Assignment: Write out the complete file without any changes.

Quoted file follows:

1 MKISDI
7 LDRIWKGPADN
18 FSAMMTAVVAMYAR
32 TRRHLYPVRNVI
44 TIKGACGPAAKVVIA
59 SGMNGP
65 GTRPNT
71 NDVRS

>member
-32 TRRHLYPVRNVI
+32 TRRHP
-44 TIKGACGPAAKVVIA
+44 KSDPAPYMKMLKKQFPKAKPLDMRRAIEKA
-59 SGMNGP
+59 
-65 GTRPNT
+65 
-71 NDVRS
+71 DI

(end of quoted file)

1 MKISDI
7 LDRIWKGPADN
18 FSAMMTAVVAMYAR
32 TRRHLYPVRNVI
44 TIKGACGPAAKVVIA
59 SGMNGP
65 GTRPNT
71 NDVRS

>member
-32 TRRHLYPVRNVI
+32 TRRHP
-44 TIKGACGPAAKVVIA
+44 KSDPAPYMKMLKKQFPKAKPLDMRRAIEKA
-59 SGMNGP
+59 
-65 GTRPNT
+65 
-71 NDVRS
+71 DI